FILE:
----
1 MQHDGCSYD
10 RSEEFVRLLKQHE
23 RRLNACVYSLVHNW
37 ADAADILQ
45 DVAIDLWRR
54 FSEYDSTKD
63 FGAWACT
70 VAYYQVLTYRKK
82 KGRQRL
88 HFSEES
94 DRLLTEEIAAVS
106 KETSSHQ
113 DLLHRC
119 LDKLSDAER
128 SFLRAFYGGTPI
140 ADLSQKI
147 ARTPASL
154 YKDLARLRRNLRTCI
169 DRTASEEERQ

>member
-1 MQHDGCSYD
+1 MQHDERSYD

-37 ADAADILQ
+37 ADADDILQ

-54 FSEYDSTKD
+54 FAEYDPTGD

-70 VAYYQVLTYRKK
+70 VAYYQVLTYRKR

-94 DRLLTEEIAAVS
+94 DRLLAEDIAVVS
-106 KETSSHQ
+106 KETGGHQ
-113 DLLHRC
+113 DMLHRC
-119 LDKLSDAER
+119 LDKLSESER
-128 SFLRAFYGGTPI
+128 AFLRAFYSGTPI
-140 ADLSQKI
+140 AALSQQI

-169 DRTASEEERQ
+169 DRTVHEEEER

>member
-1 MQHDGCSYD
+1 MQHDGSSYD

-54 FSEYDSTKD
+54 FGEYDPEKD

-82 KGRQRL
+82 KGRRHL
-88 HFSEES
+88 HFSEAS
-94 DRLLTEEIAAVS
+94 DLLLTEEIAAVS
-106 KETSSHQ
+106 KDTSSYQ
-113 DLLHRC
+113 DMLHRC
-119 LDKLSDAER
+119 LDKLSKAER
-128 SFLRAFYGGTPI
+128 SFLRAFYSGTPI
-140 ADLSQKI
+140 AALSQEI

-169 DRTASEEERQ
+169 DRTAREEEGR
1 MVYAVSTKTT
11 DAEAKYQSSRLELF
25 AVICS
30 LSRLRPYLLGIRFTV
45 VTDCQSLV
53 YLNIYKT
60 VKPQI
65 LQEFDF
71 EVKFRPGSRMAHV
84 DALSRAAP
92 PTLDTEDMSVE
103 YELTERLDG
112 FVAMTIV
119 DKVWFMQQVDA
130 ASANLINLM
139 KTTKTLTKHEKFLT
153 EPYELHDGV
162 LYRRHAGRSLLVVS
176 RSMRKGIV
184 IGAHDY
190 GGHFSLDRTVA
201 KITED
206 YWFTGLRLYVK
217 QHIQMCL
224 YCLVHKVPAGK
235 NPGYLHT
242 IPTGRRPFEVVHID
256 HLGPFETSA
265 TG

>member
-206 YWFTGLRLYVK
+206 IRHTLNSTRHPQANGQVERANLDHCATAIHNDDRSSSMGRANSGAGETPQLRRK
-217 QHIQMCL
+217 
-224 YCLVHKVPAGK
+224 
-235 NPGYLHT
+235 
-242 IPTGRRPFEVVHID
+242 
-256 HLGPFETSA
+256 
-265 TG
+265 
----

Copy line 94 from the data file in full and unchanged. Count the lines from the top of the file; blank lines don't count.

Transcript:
265 TG